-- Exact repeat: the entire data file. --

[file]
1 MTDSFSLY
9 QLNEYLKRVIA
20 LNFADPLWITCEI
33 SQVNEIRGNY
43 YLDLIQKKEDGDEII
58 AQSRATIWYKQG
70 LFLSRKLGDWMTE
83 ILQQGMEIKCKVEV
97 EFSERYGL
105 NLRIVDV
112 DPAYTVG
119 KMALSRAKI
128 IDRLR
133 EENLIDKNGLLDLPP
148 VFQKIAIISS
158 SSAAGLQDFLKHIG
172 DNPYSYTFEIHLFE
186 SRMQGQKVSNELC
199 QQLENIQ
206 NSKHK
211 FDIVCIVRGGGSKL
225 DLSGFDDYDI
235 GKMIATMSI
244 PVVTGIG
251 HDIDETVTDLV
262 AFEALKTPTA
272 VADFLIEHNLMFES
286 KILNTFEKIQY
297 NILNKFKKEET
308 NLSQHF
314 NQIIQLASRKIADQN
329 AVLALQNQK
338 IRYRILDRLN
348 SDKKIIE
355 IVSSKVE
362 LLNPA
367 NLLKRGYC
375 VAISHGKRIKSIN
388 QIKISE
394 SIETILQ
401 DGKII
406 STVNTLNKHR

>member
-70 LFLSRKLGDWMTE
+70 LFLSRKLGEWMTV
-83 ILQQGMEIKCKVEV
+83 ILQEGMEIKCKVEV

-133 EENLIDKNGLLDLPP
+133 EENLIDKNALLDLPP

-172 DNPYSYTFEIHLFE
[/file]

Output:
1 MTDSFSLY
9 QLNEYLKRVIA
20 LNFADPLWITCEI
33 SQVNEIRGNY
43 YLDLIQKKEDGDEII
58 AQSRATIWYKQG
70 LFLSRKLGDWMTE
83 ILQQGMEIKCKVEV
97 EFSERYGL
105 NLRIVDV
112 DPAYTVG
119 KMALSRAKI
128 IDRLR
133 EENLIDKNGLLDLPP
148 VFQKIAIISS
158 SSAAGLQDFLKHIG
172 DNPYSYTFEIHLFE
186 SRMQGQKVSNELC
199 QQLENIQ
206 NSKHK
211 FDIVCIVRGGGSKL
225 DLSGFDDYDI
235 GKMIATMSI
244 PVVTGIG
251 HDIDETVTDLV
262 AFEALKTPTA
272 VADFLIEHNLMFES
286 KILNTFEKIQY
297 NILNKFKKEET
308 NLSQHF
314 NQIIQLASRKIADQN
329 AVLALQNQK
338 IRYRILDRLN
348 SDKKIIE
355 IVSSKVE
362 LLNPA
367 NLLKRGYC
375 VAISHGKRIKSIN
388 QIKISE
394 SIETILQ
401 DGKII
406 STVNTLNKHR

>member
-70 LFLSRKLGDWMTE
+70 LFLSRKLGEWMTV
-83 ILQQGMEIKCKVEV
+83 ILQEGMEIKCKVEV

-133 EENLIDKNGLLDLPP
+133 EENLIDKNALLDLPP

-172 DNPYSYTFEIHLFE